by Jack Lawler
George Washington Cable has been called “the most important southern artist working in the late 19th century,” as well as the “first modern southern writer,” for his revolutionary treatment of important social issues, particularly racism and classism (Richardson, 1). Born in New Orleans in 1844, he lived the first half of his life in and around the city, which had a great impact on not only his writings, but also his attitudes and beliefs. Though he wrote a wide variety of fiction, Cable was always first and foremost a social activist, more concerned with championing human rights than with the artistry of his work (Richardson, 1).
Cable was the son of George W. Cable, Sr. and Rebecca Boardman Cable, wealthy slave-owners who were noted members of city society and the Presbyterian church. Tragically, when Cable was just a teenager, his father passed away and Cable had to drop out of school and get a job to support his family. He worked as a bookkeeper both before and after the Civil War, which he fought in for the Confederacy. Cable got his first writing job at the age of 26 as a weekly columnist for a local newspaper. He then published a series of short stories for Scribner’s Magazine, which were later gathered into a collection entitled Old Creole Life, and published in 1879. His first novel, The Grandissimes, was published in 1880, and covered societal and racial injustices in Creole society. He published fourteen novels and collections of short fiction, most of which were critical of New Orleans and Creole society. Eventually, the criticism he received and the hostility expressed towards him by locals became too much to bear, and he was forced to move to Northampton, Massachusetts. He spent the rest of his life there, continuing to write about New Orleans and race issues until he passed away in 1925.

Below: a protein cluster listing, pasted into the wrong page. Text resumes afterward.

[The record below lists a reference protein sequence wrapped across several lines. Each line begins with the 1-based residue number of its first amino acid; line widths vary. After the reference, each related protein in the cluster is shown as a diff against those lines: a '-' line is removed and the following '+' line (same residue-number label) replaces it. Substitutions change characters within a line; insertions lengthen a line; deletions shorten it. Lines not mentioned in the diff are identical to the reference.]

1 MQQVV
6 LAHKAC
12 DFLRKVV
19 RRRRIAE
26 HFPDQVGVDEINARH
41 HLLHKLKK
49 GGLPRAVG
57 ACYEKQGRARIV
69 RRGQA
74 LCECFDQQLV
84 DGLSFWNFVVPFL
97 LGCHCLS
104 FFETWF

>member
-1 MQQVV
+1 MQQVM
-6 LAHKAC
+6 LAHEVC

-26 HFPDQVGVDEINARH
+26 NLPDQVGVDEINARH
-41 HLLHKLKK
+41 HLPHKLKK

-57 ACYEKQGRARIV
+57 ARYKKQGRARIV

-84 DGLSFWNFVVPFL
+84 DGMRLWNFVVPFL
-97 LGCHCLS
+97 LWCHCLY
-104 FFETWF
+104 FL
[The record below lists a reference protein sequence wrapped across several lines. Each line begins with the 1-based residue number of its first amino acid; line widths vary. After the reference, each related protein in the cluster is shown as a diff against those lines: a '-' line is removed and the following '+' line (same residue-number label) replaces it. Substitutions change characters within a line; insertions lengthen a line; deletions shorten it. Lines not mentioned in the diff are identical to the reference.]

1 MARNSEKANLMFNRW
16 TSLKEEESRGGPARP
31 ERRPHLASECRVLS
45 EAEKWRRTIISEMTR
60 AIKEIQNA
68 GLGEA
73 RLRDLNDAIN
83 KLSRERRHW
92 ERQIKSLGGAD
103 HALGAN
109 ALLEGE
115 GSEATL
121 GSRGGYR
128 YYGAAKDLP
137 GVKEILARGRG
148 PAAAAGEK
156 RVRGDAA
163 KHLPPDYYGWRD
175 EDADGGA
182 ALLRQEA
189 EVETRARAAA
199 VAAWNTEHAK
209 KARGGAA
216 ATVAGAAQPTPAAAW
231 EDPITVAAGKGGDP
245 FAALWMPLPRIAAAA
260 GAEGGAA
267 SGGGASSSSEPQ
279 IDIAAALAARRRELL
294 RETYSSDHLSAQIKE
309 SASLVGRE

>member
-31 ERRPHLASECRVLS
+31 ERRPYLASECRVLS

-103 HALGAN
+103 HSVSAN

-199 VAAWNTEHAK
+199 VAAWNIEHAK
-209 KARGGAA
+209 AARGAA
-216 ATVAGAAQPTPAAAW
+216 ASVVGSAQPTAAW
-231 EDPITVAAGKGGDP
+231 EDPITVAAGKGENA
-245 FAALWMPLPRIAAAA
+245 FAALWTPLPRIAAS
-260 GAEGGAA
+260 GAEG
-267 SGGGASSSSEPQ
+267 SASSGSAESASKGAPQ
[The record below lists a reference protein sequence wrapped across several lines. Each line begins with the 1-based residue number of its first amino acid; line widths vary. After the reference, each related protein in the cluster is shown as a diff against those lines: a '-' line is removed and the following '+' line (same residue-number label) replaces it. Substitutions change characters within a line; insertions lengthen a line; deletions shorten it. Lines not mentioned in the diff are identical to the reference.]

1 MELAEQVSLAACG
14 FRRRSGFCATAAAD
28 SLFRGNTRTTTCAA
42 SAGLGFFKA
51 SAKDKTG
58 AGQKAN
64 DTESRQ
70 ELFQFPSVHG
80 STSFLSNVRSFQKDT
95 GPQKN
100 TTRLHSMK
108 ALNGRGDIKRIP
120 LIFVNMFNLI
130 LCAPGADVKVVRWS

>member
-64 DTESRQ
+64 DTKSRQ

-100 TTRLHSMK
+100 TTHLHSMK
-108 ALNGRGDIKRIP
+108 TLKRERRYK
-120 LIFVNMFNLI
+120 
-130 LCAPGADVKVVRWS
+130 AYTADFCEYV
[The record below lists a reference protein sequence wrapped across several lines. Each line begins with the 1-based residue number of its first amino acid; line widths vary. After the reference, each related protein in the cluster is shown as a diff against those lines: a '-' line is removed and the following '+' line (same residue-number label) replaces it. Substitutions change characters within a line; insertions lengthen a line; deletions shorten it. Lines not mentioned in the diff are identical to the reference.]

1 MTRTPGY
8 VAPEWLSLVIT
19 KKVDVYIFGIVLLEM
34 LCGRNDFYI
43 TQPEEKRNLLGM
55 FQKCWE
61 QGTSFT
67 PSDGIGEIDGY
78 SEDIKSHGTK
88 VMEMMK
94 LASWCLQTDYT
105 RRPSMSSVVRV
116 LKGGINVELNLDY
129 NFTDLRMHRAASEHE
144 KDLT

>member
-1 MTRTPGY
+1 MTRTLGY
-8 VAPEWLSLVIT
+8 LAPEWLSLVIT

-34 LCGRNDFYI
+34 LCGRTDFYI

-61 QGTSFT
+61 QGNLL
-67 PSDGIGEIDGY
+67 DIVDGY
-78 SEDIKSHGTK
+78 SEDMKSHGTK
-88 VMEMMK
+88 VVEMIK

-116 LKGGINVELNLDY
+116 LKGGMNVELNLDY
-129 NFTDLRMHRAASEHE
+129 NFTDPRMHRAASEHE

Though Cable was born and raised in New Orleans, he always felt like an outsider. As Alice Petry points out in her article “George Washington Cable: Native Outsider,” “Cable was not really from New Orleans…he was born there but birth is so…biological. In spirit he was an outsider.” (2) Cable’s German ancestry played a significant part in his role as an outsider, as did the fact that his mother, Rebecca Boardman, was from the North, and carried with her a different set of beliefs and social status than a native born New Orleanian. Luckily, Cable was able to find a perfect balance for his writing, being just enough of a part of the society to write knowledgeably about it, and “just enough of an outsider to be able to see New Orleans objectively” (Petry 4).
New Orleans figures prominently in almost all of his fiction, serving as the setting for stories that were platforms for Cable’s messages on racial and social inequalities. “Tite Poulette”, “Sieur George”, and Madame Delphine are just a few examples of works that were critical of the moral degradation of New Orleans. The attacks on society were not meant to condemn the people who grew up surrounded by Creole customs but the customs themselves. Cable himself fought for the Confederacy and grew up accepting slavery as a norm. According to one biographer, Kjell Ekström, Cable did not reject slavery until an extensive reading of the Bible, after which, “his belief in slavery went to pieces. But this was in theory. In life he saw the Negroes as unclean, stupid, ugly . . . [this was] his instinctive feeling as a white Southerner, but his sound common sense told him that the Negroes were being unfairly treated” (44). This intellectual enlightenment seems to have happened sometime in May of 1866, due to a letter written to Cable by his sister discussing a “political chat” the two had concerning slavery and secession (44). After reaching this conclusion about slavery, he strove to spread his message of equality, using his writings as a vehicle for social activism, convinced that readers, if they were “informed and appealed to with reasonableness and logic, would ultimately abandon irrational prejudices. . .or progress and fair play” (Powell 4). New Orleans, with its ethnic diversity and racial tensions, was the perfect setting for Cable’s characters to shine a light on the injustices of southern society.